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Singer Freddie Mercury, guitarist Brian May, drummer Roger Taylor and bass guitarist John Deacon take the music world by storm when they form the rock 'n' roll band Queen in 1970. Hit songs become instant classics. When Mercury's increasingly wild...
Seriously? Zero character development. Zero emotional weight. Did Brian May actually endorse that this is how a band works or songs are written? Corny, lazy, and filled with every cliched biopic trope. Felt more like a VH-1 movie with slicker production. Did any viewers actually learn anything new about Queen? Blows my mind this film has positive reviews, let alone is considered by The Academy one of the best films of the year. If you like the performance at the end, just watch the actual Live Aid or Live in Montreal performances.
I'm not saying it affects the film's quality, but if Mercury had been a, to put it lightly, viable creative consultant on the film, I don't know if we'd have so many "I'm . I contributed things to Queen that are fondly remembered, too!" scenes.
I mean, gosh, I know nobody's perfect and Freddie was likely no angel, but he's a damn cartoon character here. May and Taylor had the gall to create one of those stupid "rise-to-stardom movie" scenes where the one who's the most famous gets spoiled and runs off on their own, deserting the poor other guys. I wasn't there, but I guaran-fucking-tee that Brian May and Roger Taylor aren't the innocent sons of bitches they are in this movie.
I know this probably doesn't bug others as much as it did me, but for Freddie's bandmates to get behind this fictionalization of his life is appalling. How would you feel if, years after your death, your old friends/colleagues decided to influence a movie version of your life that millions will see in such a way that you come off seeming like an insecure, self-centered bitch? It's just human nature, and I really should not be angry, but I'm fucking angry. Fuck this boring, cookie-cutter movie. Fuck turning actual people's lives into popcorn-selling trash. I understand everyone who dislikes this comment, because I'm being a royal wanker and a baby, but I don't care. I got out of the theatre thinking it was humourously amoral, but reading about what actually happened and thinking about the implications of this sort of thing just burns me. Mercury was a real goddamn dude. You can't do this to a human being! I'd be rolling in my – I suppose Mercury was cremated, but if I were he my ashes would be FUCKING ROLLING!
It's not a terrible movie, but it's just not worth it. Maybe I really am being a baby and this is how Mercury would've wanted it. Who the hell am I to get angry? It was his life, not mine. I guess there's no use crying over spilled milk. Bohemian Rhapsody is a cliched clusterfuck of a biopic with the worst editing of any mainstream film I've seen in a while. Nonetheless, I have to give serious credit to DP Newton Thomas Sigel. He gave this film a distinguished look, and seems to have had a great time figuring out how to create shots within shots in Freddie's sunglasses. Props to that guy.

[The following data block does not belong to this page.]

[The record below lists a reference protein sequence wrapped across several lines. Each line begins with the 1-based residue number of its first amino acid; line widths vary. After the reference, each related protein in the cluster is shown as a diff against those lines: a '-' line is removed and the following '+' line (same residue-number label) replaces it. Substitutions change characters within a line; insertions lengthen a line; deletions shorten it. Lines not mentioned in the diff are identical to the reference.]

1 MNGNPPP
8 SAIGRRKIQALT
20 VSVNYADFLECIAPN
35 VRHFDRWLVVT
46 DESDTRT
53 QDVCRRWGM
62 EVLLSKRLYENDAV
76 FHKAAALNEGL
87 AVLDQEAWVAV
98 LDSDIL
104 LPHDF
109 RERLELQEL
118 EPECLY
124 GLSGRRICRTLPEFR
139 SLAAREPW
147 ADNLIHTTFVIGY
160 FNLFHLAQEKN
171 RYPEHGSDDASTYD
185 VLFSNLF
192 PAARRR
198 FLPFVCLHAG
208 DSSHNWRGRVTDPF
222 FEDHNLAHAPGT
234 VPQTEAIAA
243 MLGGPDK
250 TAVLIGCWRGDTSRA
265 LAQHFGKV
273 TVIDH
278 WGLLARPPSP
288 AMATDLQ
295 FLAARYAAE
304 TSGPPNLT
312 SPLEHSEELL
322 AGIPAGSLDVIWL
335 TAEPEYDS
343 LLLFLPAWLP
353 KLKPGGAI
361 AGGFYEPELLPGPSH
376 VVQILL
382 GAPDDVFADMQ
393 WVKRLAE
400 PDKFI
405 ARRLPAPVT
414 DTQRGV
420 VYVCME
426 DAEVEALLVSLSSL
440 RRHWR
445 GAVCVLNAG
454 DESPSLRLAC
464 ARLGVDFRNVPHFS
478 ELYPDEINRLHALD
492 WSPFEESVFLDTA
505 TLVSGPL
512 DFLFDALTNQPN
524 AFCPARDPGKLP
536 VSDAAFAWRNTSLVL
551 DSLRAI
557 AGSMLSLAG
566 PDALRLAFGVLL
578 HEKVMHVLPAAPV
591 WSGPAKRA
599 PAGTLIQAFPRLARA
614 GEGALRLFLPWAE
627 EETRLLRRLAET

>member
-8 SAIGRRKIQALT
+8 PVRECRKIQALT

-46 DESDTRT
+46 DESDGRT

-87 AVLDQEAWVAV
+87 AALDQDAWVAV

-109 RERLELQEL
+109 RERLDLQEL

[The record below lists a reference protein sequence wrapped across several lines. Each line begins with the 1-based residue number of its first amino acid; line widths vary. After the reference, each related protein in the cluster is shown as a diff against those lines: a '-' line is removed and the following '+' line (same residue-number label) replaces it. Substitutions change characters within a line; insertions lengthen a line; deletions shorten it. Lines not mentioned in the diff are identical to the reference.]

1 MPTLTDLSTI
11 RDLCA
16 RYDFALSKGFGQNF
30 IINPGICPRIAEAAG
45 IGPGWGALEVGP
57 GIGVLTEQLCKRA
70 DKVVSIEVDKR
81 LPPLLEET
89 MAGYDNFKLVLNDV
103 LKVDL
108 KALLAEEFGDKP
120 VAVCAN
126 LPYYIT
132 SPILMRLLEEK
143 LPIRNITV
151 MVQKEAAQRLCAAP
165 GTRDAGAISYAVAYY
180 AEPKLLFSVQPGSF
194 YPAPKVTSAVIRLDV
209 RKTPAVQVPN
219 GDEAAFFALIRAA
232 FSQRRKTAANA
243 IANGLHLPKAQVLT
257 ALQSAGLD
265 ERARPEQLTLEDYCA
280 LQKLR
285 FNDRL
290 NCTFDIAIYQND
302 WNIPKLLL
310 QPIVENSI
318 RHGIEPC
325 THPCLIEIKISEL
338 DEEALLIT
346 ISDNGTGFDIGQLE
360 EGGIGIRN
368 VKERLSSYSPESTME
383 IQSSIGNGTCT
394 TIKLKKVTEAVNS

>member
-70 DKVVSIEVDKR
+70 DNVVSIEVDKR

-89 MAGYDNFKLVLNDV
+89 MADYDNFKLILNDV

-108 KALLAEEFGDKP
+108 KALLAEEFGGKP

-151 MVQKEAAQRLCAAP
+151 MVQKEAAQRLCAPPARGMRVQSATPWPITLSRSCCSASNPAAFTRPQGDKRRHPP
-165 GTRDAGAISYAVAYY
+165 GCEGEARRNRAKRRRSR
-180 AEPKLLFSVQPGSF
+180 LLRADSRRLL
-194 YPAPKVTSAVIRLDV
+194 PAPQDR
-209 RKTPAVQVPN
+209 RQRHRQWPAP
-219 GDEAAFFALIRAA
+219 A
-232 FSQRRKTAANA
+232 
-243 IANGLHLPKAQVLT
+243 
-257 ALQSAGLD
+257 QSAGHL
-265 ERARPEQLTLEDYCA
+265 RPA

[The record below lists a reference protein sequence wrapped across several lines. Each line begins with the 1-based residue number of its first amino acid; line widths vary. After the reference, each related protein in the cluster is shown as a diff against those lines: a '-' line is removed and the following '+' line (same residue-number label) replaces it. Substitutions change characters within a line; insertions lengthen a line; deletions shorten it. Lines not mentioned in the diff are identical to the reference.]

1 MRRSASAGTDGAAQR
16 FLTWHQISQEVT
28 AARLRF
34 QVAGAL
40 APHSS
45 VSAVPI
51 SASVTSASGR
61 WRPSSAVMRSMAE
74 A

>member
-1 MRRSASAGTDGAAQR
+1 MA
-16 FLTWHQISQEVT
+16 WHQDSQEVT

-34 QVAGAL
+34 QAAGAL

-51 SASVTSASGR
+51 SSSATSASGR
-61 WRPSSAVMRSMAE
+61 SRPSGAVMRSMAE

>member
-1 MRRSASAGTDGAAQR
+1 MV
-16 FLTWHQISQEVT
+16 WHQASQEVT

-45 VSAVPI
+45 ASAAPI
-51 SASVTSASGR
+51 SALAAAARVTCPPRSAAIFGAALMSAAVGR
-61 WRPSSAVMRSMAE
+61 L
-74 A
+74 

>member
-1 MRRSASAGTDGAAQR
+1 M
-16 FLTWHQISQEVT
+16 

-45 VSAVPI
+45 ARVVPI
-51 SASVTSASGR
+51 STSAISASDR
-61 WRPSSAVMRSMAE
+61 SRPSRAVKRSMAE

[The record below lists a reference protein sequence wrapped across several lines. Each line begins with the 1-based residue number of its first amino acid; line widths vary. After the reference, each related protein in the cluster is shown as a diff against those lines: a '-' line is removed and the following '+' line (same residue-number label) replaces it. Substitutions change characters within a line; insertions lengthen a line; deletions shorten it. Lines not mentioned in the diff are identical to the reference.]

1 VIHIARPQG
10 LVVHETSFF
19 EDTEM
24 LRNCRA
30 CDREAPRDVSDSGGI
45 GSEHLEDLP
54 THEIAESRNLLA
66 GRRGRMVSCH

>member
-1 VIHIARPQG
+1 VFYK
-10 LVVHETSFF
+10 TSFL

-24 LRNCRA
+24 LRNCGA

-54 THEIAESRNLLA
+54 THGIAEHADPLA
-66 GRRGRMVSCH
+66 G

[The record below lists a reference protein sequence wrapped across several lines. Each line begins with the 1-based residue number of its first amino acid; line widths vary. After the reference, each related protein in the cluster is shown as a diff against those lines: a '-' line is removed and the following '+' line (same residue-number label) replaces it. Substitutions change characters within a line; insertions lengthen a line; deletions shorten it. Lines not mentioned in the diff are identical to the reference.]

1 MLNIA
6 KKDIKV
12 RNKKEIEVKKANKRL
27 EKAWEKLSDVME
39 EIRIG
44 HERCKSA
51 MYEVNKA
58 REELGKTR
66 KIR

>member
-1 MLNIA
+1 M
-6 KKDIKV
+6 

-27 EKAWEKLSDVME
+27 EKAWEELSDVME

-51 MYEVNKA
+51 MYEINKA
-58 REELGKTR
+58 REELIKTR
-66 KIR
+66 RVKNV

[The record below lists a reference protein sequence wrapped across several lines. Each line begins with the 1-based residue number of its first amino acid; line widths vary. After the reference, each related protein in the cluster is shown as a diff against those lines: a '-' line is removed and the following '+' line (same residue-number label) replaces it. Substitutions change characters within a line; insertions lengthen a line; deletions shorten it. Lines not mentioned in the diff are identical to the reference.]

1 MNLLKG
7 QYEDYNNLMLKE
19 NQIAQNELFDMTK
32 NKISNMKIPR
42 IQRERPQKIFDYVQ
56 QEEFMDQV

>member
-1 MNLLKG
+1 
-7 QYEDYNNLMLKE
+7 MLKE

Edit: the more I really think about it, the clearer it becomes that May and Taylor's input likely related more to their own roles in the story. I have no way of knowing what their notes were, or how much they really contributed, but if they approved this shit I'm still a little miffed with them. Regardless, that "Brian May comes up with the 'stomp, stomp, clap' of We Will Rock You" scene was hilarious.
I'll endorse what my neighbor Marty said about Bohemian Rhapsody - slather Queen music all over something, and it's going to be enjoyable no matter what (also looking at you, Highlander!). Like most biopics, it is a thing of parts. Historically relevant moments strung together to form some kind of movie-acceptable narrative. Some you like, some you don't care for, and only the very best bring out a cohesive central theme that makes it, for lack of a better term, literary. There are hints of it here, but they are self-defeating. Mainly, part of the film is about creating one's own identity vs. "passing off", as Freddie rejects his heritage and struggles to pass as white and straight. Is he wrong to do so? Because that's not the film's only concern, it's hard to say, especially given how time is collapsed, ignoring true events to better package the band's story as a movie. Is the legend over history approach part of the overall theme, then? While not very surprising on a plot level as a result, there's still a lot of entertaining razzmatazz on show, with lots of fun visual transitions (the film looks generally gorgeous), plenty of humor to balance the drama, and of course, that music. It's kind of ballsy to reproduce a large chunk of Queen's Live Aid set (I checked, they got the number of Pepsi glasses right), though again, it's a great scene regardless of what comes before and after, taken on its own. And the same is true of the Wayne's World bit with Mike Meyers. Is this a shocking, gritty tell-all? No. Is it a glossy set of tracks filled with energy, comedy and tragedy like one of their albums? Well… yeah!
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Currently in 6 official lists, but has been in 7